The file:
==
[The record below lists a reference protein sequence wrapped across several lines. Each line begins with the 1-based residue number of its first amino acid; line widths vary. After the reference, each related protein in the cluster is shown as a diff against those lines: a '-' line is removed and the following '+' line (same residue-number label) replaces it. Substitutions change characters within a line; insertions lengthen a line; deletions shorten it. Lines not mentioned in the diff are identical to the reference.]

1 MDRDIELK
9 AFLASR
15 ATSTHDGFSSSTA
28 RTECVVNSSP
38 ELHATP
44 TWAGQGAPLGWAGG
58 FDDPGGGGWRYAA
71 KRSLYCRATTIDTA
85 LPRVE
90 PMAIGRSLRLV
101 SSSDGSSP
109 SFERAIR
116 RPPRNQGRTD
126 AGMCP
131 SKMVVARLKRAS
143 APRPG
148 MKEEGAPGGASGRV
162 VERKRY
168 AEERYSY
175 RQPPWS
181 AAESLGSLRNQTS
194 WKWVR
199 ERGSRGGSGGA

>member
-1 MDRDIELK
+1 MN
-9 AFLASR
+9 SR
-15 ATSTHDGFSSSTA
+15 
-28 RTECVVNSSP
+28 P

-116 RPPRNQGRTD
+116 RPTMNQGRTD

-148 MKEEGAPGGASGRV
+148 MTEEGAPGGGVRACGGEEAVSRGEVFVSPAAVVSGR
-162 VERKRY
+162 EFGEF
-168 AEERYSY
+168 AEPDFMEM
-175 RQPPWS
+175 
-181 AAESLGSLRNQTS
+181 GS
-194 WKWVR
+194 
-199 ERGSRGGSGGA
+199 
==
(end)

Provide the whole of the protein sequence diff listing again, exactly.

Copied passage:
[The record below lists a reference protein sequence wrapped across several lines. Each line begins with the 1-based residue number of its first amino acid; line widths vary. After the reference, each related protein in the cluster is shown as a diff against those lines: a '-' line is removed and the following '+' line (same residue-number label) replaces it. Substitutions change characters within a line; insertions lengthen a line; deletions shorten it. Lines not mentioned in the diff are identical to the reference.]

1 MDRDIELK
9 AFLASR
15 ATSTHDGFSSSTA
28 RTECVVNSSP
38 ELHATP
44 TWAGQGAPLGWAGG
58 FDDPGGGGWRYAA
71 KRSLYCRATTIDTA
85 LPRVE
90 PMAIGRSLRLV
101 SSSDGSSP
109 SFERAIR
116 RPPRNQGRTD
126 AGMCP
131 SKMVVARLKRAS
143 APRPG
148 MKEEGAPGGASGRV
162 VERKRY
168 AEERYSY
175 RQPPWS
181 AAESLGSLRNQTS
194 WKWVR
199 ERGSRGGSGGA

>member
-1 MDRDIELK
+1 MN
-9 AFLASR
+9 SR
-15 ATSTHDGFSSSTA
+15 
-28 RTECVVNSSP
+28 P

-116 RPPRNQGRTD
+116 RPTMNQGRTD

-148 MKEEGAPGGASGRV
+148 MTEEGAPGGGVRACGGEEAVSRGEVFVSPAAVVSGR
-162 VERKRY
+162 EFGEF
-168 AEERYSY
+168 AEPDFMEM
-175 RQPPWS
+175 
-181 AAESLGSLRNQTS
+181 GS
-194 WKWVR
+194 
-199 ERGSRGGSGGA
+199 